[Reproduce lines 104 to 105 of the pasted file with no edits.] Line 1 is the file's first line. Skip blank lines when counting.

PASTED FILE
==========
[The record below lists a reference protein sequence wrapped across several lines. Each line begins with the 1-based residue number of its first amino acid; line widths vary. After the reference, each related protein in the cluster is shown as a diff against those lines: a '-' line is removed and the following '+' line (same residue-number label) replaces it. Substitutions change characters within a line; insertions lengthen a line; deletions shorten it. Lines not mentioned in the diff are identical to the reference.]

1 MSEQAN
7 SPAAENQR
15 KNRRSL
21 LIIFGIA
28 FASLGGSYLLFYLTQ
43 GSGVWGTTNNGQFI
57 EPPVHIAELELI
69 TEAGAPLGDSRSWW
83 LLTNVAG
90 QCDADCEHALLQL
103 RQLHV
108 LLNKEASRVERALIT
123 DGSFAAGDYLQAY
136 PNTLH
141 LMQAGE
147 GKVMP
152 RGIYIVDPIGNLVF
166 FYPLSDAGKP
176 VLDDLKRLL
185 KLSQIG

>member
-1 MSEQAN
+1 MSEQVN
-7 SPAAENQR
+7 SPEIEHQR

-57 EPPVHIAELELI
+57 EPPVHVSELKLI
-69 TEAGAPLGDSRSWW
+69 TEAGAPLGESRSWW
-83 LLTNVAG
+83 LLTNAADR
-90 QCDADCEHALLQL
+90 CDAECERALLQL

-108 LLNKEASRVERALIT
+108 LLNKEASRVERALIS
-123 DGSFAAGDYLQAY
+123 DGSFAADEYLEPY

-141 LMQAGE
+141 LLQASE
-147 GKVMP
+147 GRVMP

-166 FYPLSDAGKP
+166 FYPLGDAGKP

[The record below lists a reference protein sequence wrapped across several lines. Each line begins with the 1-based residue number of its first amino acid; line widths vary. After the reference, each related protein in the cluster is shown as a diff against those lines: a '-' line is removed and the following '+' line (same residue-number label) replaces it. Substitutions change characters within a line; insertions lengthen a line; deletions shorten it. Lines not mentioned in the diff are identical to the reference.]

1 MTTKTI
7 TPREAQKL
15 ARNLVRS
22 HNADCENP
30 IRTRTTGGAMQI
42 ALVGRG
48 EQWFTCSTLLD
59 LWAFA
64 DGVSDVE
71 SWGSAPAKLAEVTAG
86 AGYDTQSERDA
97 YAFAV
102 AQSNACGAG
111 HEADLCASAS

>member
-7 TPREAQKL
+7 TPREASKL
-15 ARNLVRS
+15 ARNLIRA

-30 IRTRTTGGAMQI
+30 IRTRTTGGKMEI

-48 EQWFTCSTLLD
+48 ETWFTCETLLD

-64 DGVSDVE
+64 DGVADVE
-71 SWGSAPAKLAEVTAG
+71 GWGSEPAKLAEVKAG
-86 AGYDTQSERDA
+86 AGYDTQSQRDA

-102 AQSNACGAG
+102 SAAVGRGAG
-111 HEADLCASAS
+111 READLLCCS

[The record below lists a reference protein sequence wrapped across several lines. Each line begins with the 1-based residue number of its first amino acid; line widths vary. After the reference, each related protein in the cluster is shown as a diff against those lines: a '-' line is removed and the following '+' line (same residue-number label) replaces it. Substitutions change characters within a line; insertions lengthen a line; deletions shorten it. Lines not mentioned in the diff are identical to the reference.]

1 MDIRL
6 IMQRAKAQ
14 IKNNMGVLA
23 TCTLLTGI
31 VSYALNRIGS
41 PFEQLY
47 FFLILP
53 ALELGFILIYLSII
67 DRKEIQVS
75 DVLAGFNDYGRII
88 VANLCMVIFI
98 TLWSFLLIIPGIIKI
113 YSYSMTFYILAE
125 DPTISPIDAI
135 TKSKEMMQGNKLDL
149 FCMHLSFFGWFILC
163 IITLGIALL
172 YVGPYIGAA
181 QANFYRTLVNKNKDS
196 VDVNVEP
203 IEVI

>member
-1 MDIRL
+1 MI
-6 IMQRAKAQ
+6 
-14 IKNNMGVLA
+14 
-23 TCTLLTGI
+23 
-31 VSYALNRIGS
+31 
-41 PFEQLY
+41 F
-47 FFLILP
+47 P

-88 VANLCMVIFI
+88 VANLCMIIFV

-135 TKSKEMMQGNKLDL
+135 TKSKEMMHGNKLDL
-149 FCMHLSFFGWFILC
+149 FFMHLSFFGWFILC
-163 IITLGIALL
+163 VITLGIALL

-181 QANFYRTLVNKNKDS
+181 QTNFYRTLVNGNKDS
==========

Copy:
-6 IMQRAKAQ
+6 